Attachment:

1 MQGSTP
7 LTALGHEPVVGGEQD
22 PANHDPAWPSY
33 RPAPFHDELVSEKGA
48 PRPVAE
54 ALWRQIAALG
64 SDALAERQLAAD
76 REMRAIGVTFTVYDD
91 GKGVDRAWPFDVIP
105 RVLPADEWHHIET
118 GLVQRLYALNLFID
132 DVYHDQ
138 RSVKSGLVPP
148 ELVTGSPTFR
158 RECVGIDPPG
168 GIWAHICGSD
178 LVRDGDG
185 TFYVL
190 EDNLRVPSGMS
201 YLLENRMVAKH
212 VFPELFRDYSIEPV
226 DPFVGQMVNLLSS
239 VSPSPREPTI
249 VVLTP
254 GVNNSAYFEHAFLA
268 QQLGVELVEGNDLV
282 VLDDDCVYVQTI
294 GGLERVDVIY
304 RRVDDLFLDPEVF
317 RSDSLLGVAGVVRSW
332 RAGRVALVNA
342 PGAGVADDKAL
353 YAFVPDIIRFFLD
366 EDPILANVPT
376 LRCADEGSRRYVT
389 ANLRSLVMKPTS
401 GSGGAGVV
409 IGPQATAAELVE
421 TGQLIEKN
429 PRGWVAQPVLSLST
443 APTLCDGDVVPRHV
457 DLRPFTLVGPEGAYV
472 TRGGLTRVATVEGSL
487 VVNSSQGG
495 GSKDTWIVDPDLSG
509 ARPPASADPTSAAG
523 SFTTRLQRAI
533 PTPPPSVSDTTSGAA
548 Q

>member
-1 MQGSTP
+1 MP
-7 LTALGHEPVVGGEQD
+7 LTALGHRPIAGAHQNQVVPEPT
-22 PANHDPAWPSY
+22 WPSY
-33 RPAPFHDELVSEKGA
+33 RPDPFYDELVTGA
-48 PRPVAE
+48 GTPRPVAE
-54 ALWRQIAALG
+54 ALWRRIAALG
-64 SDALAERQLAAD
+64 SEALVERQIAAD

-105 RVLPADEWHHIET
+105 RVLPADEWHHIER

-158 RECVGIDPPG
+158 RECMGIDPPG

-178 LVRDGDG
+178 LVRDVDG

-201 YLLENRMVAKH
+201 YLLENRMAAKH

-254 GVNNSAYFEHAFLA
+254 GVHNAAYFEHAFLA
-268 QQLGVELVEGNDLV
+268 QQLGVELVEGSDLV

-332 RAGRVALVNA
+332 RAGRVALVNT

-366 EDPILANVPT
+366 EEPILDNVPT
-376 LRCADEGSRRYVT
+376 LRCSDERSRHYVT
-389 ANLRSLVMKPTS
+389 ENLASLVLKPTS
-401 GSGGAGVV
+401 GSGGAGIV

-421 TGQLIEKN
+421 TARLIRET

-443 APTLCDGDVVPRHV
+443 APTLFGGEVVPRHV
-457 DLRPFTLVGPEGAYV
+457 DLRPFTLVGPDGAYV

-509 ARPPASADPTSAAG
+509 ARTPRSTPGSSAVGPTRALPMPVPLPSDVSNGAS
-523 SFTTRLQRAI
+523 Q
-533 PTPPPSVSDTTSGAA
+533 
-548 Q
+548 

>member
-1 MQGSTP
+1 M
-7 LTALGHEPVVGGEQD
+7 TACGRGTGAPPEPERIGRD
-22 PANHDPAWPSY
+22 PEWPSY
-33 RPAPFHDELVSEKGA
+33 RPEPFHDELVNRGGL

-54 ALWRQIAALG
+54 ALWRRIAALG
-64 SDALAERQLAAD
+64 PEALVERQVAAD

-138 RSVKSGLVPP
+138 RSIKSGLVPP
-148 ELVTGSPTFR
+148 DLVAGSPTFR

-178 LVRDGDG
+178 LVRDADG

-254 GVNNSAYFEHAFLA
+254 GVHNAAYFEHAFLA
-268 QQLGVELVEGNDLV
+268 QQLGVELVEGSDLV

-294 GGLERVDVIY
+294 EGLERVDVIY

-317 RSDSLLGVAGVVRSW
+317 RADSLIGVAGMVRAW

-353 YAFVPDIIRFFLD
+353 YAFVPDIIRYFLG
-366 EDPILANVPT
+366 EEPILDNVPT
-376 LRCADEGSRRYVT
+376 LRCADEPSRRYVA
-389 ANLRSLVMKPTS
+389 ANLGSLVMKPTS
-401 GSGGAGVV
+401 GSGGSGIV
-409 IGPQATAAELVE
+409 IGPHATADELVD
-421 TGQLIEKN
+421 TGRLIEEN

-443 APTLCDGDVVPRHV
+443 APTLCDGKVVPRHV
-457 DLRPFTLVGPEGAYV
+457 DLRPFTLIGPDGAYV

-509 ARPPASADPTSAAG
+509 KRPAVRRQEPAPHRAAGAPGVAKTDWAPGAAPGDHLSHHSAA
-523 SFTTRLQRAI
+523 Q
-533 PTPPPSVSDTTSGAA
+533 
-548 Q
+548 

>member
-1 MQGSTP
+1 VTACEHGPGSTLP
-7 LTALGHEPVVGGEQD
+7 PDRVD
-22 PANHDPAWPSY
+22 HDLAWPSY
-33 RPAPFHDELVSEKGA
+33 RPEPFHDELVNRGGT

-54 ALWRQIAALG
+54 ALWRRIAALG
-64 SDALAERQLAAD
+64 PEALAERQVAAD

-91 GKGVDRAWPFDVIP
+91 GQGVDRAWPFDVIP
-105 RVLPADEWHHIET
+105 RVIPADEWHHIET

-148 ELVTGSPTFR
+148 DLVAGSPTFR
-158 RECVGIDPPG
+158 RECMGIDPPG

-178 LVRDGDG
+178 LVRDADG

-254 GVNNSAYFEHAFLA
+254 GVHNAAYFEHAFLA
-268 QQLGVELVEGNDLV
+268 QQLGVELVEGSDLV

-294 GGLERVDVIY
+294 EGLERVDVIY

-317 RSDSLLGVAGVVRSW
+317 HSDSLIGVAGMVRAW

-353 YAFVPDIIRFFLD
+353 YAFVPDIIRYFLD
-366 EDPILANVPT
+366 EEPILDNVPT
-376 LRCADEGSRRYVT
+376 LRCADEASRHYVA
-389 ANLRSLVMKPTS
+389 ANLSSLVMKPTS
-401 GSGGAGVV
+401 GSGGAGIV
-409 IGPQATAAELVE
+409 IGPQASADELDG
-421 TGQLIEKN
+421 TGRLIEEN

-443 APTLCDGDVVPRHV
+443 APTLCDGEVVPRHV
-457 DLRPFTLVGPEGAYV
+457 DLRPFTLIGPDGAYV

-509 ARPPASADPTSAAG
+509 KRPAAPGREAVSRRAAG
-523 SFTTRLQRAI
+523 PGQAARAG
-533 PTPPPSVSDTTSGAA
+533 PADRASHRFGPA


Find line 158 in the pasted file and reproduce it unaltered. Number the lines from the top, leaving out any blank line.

+7 PDRVD